Featured Image: A grainy picture of the blog author, Jeff, wearing a black sweatshirt and blue jeans, standing by a damaged stock car that is yellow on the top half and red with blue stripes on the bottom. A sign on the driver’s door reads ‘Motor Works Automotive Ltd’. The car appears to be from the 1980s era.


My name is Jeff, I’m an ex-beer league goalie, who also raced Enduro Stock Cars in the 1980’s. I’ve been effected by a lifetime of concussions, I’m a Leafs fan, hey, no wisecracks. I’m also a vegan.

As a kid growing up in the 1960’s, a combination of being a bit of a daredevil, and also being in the wrong place at the wrong time, led to many bumps on the head, and even stitches. Back in those days, a lot of the time, my head was my helmet. I figured things like seeing stars and having ringing ears was just a part of life,like a scraped knee or something.

Hockey was, and still is, my favourite sport. But I also loved car racing, and as a kid I always said to people that I was going to race cars when I grow up. For four years in the 1980’s, I raced Enduro Stock Cars at Sunset Speedway south of Barrie, Ontario. It was the lowest, cheapest, and by far the most aggressive division in short track stock car racing back then. It was kind of like being in the ‘Slap Shot’ movie of car racing. We’d be allowed to crash into each other, and wipe each other out at speeds up to 100 km/h. I guess it was the only way to get fans to watch our division. My friends, and even my dad, would all get a kick out of seeing me climb out of mangled cars seemingly unscathed. I destroyed three cars in four years of racing. I would rarely mention the headaches, brain fog, and a sort of distant feeling I would get after very hard collisions, unless it was bad enough for me to go to the doctor.

In 1989, I needed back surgery for a herniated disk. The doctor said it was a real mess in there from all the impacts, he said no more car racing, so I gave it up.

Image Description: Enduro Stock Cars race along a track.

In the early 1990’s, for the first time since I was a kid, I felt like playing organized hockey. So I started playing in a beer league as a goalie. Along with getting pucks in the head, I was also getting sticks and elbows in the head because I tended to get crashed into a lot. At times I would see stars and/or have ringing ears for a while after getting hit in the head. Also at times I would get the same dull headache and brain fog I got during my racing days. In the early 2000’s I would start to see stars more easily during games, it could even happen by just dropping to the ice to make a save at times. In 2003, I started losing my balance and feeling light headed all the time. I told my team I might have to take a break for a few games. My balance never improved, and I never went back to hockey.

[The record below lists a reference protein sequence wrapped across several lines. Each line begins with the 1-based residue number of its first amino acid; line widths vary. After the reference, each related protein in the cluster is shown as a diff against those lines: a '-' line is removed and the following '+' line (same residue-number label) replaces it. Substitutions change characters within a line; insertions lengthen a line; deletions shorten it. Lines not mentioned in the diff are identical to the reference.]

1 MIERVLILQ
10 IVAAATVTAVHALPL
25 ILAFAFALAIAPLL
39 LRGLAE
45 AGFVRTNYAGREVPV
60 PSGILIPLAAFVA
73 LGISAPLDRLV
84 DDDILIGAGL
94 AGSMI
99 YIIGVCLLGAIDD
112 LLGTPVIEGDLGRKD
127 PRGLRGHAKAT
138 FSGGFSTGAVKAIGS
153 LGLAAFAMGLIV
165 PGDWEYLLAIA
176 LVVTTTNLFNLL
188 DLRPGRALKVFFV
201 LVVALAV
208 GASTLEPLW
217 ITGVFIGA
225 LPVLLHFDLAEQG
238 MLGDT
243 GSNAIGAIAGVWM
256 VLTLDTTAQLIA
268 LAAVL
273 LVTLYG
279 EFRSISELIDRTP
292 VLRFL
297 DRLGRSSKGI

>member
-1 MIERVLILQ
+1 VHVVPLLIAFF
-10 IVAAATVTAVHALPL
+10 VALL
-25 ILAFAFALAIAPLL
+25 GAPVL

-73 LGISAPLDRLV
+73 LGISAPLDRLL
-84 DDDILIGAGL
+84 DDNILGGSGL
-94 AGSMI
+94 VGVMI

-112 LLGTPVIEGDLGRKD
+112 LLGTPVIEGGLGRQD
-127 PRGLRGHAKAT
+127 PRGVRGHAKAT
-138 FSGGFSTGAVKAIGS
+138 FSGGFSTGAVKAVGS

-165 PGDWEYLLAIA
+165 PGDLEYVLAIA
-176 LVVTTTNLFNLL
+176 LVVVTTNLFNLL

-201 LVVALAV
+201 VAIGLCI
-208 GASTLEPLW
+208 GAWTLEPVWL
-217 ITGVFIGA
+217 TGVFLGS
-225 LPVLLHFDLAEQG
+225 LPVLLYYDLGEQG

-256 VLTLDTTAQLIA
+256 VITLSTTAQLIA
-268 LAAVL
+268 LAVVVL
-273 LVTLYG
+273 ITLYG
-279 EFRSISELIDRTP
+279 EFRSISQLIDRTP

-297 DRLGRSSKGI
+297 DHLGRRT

I was sent to a neurologist, I told him about the car racing, and goaltending. He sort of just shrugged it off. He decided to do some MRI’s looking for MS. He did that a few times over the years. When the MRI’s would come back okay, he would just send me on my way without any answers.

In 2015, I was sitting in my parked car in a Tim Hortons parking lot, having a coffee. An elderly woman left the road while accidentally flooring her car, she crashed into mine. My car was a write off, and I received another concussion. I was a mess.

I would get varying degrees of queasiness and nausea all the time, which years later have mostly passed. Still to this day, my balance is even worse than it was before the collision, I forget words and names, my spell check gets a real workout, my ears ring 24/7, I read slower and have trouble understanding what I’m reading at times, my thinking feels like I’m fumbling around for pieces of a puzzle, at times when I reach to straighten my glasses my hand might go into the middle of my forehead or cheek instead, I can forget things like if I shaved or washed dishes a half hour ago, and the list goes on. Since the car accident, doctors now believe that it was my long history of concussions that was bothering me all along.

I find that there is a certain insecurity that comes with having an ailment that does not show up on x-rays, or blood tests. For a long time I figured that it was just me that felt that way. But I have come to learn that it is a common thread among people with this invisible injury. I feel that coming together at times with other people with similar experience is sort of like being on a team again. And if that leads to more awareness, and even research, perfect!

Jeff enjoys making YouTube videos, working on his webpage, JeffTheLeafsFan.ca, walking, and watching his beloved Leafs.

A version of this post was originally published at HeadsupCAN.ca.